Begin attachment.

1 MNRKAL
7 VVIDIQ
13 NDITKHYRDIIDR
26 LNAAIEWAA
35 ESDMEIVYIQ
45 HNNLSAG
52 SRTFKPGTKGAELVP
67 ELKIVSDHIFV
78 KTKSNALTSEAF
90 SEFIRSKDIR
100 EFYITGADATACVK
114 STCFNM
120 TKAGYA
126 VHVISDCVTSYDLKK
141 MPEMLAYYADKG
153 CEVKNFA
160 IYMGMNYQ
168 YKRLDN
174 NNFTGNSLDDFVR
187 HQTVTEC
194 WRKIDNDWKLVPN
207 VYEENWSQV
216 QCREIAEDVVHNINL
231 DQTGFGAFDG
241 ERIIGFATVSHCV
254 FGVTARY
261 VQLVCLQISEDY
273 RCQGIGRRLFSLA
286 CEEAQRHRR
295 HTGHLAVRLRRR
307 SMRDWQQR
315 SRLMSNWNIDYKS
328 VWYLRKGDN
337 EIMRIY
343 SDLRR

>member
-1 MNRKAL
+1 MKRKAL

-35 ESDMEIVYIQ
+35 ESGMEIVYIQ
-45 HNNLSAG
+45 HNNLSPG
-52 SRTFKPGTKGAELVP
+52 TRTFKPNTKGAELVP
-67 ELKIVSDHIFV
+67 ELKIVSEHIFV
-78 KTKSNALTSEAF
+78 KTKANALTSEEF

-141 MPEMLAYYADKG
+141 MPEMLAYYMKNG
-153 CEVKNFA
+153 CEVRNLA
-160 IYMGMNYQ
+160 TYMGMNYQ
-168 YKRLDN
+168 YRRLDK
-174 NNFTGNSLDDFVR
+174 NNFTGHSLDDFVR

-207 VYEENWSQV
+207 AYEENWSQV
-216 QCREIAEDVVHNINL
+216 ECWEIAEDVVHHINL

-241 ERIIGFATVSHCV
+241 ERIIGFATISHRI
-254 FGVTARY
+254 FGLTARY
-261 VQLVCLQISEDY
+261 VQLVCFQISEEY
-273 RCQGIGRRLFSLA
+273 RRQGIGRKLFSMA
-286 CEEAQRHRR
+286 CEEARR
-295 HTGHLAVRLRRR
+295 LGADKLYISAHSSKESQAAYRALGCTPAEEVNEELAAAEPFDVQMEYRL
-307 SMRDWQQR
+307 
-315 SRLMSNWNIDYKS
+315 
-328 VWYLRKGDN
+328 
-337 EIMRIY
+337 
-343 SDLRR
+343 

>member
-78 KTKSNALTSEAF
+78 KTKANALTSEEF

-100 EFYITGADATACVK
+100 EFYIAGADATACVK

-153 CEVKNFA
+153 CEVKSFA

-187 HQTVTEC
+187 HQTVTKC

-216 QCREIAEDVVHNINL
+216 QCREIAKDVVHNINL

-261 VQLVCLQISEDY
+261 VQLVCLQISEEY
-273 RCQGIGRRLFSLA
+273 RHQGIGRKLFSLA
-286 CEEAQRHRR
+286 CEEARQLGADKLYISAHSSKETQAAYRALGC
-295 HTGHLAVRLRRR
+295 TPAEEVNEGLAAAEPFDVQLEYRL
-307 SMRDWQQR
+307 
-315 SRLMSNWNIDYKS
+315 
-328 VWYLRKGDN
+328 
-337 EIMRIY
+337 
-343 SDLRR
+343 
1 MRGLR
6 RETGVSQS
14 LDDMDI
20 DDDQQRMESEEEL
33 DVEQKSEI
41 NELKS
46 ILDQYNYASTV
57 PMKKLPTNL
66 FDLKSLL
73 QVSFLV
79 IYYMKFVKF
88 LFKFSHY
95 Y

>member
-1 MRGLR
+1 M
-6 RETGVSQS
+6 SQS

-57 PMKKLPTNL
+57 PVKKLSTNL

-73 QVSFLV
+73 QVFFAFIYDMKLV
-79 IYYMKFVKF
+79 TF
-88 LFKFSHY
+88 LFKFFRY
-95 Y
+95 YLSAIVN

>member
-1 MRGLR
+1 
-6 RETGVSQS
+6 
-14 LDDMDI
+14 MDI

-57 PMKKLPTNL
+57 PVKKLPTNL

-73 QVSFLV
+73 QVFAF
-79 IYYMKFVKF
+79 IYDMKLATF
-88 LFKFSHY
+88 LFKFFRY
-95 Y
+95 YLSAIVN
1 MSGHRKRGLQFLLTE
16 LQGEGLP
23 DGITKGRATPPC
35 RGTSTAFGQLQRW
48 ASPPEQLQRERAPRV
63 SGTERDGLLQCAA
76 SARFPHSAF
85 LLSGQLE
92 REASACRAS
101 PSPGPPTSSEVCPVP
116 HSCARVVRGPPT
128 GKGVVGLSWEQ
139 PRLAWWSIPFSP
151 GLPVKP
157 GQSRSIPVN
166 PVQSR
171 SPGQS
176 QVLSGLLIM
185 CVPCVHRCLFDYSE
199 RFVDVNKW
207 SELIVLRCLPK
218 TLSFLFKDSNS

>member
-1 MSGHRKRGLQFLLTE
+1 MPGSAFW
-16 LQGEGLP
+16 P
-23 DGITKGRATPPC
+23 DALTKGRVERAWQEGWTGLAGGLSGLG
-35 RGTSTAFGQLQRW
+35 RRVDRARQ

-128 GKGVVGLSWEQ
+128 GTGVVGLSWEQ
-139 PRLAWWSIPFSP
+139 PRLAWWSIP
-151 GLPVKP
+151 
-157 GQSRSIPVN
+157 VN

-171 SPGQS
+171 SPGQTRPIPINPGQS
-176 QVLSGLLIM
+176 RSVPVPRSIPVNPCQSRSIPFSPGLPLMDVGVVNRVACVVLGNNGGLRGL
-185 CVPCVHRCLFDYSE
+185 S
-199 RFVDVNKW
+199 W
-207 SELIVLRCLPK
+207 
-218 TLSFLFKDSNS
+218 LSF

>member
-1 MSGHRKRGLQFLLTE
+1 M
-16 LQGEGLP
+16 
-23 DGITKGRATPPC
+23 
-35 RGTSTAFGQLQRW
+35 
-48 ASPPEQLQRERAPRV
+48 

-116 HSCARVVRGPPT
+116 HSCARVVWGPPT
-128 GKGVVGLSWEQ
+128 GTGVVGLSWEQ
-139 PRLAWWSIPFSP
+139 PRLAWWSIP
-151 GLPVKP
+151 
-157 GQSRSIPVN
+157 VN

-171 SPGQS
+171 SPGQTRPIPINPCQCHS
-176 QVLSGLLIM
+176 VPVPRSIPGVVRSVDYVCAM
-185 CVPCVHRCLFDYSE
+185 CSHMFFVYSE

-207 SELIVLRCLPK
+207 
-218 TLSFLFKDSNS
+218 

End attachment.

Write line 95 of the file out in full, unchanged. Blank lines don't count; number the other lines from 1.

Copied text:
+216 QCREIAKDVVHNINL